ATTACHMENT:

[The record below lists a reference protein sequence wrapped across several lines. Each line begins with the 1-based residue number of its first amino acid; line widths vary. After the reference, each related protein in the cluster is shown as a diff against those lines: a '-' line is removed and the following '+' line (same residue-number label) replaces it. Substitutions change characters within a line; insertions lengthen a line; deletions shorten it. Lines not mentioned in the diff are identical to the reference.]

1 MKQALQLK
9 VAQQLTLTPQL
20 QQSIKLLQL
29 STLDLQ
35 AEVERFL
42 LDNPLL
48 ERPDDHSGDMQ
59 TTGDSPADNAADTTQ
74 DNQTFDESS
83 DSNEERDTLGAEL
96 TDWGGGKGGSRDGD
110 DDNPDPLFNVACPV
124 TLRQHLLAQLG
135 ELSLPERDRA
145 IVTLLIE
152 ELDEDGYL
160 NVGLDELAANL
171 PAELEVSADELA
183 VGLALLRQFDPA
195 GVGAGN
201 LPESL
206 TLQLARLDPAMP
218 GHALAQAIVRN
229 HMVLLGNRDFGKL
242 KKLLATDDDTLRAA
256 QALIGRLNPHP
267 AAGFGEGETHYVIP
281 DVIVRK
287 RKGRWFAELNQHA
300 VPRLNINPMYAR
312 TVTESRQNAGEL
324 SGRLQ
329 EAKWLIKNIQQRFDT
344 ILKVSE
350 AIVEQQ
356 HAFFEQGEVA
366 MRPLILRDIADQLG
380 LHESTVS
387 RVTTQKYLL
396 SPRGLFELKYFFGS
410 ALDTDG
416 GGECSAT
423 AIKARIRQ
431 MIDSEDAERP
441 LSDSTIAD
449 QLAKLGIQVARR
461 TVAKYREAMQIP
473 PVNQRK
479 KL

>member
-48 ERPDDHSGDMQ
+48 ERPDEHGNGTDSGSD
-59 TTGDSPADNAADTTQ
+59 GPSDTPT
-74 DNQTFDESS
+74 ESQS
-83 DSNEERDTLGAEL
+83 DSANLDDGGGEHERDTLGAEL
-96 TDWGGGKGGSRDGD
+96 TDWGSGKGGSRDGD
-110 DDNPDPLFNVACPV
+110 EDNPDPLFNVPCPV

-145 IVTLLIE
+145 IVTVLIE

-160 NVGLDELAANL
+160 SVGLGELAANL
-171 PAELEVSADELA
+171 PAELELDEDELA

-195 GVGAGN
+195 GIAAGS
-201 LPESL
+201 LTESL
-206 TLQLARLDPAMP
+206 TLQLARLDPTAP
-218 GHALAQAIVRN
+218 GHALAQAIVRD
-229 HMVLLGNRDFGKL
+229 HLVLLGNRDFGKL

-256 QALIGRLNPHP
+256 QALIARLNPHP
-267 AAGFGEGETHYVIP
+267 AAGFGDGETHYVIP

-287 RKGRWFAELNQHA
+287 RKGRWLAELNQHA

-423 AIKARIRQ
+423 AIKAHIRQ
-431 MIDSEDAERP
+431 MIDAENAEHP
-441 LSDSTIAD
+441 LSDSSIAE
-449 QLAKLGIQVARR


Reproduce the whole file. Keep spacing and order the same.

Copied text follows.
[The record below lists a reference protein sequence wrapped across several lines. Each line begins with the 1-based residue number of its first amino acid; line widths vary. After the reference, each related protein in the cluster is shown as a diff against those lines: a '-' line is removed and the following '+' line (same residue-number label) replaces it. Substitutions change characters within a line; insertions lengthen a line; deletions shorten it. Lines not mentioned in the diff are identical to the reference.]

1 MKQALQLK
9 VAQQLTLTPQL
20 QQSIKLLQL
29 STLDLQ
35 AEVERFL
42 LDNPLL
48 ERPDDHSGDMQ
59 TTGDSPADNAADTTQ
74 DNQTFDESS
83 DSNEERDTLGAEL
96 TDWGGGKGGSRDGD
110 DDNPDPLFNVACPV
124 TLRQHLLAQLG
135 ELSLPERDRA
145 IVTLLIE
152 ELDEDGYL
160 NVGLDELAANL
171 PAELEVSADELA
183 VGLALLRQFDPA
195 GVGAGN
201 LPESL
206 TLQLARLDPAMP
218 GHALAQAIVRN
229 HMVLLGNRDFGKL
242 KKLLATDDDTLRAA
256 QALIGRLNPHP
267 AAGFGEGETHYVIP
281 DVIVRK
287 RKGRWFAELNQHA
300 VPRLNINPMYAR
312 TVTESRQNAGEL
324 SGRLQ
329 EAKWLIKNIQQRFDT
344 ILKVSE
350 AIVEQQ
356 HAFFEQGEVA
366 MRPLILRDIADQLG
380 LHESTVS
387 RVTTQKYLL
396 SPRGLFELKYFFGS
410 ALDTDG
416 GGECSAT
423 AIKARIRQ
431 MIDSEDAERP
441 LSDSTIAD
449 QLAKLGIQVARR
461 TVAKYREAMQIP
473 PVNQRK
479 KL

>member
-48 ERPDDHSGDMQ
+48 ERPDEHGNGTDSGSD
-59 TTGDSPADNAADTTQ
+59 GPSDTPT
-74 DNQTFDESS
+74 ESQS
-83 DSNEERDTLGAEL
+83 DSANLDDGGGEHERDTLGAEL
-96 TDWGGGKGGSRDGD
+96 TDWGSGKGGSRDGD
-110 DDNPDPLFNVACPV
+110 EDNPDPLFNVPCPV

-145 IVTLLIE
+145 IVTVLIE

-160 NVGLDELAANL
+160 SVGLGELAANL
-171 PAELEVSADELA
+171 PAELELDEDELA

-195 GVGAGN
+195 GIAAGS
-201 LPESL
+201 LTESL
-206 TLQLARLDPAMP
+206 TLQLARLDPTAP
-218 GHALAQAIVRN
+218 GHALAQAIVRD
-229 HMVLLGNRDFGKL
+229 HLVLLGNRDFGKL

-256 QALIGRLNPHP
+256 QALIARLNPHP
-267 AAGFGEGETHYVIP
+267 AAGFGDGETHYVIP

-287 RKGRWFAELNQHA
+287 RKGRWLAELNQHA

-423 AIKARIRQ
+423 AIKAHIRQ
-431 MIDSEDAERP
+431 MIDAENAEHP
-441 LSDSTIAD
+441 LSDSSIAE
-449 QLAKLGIQVARR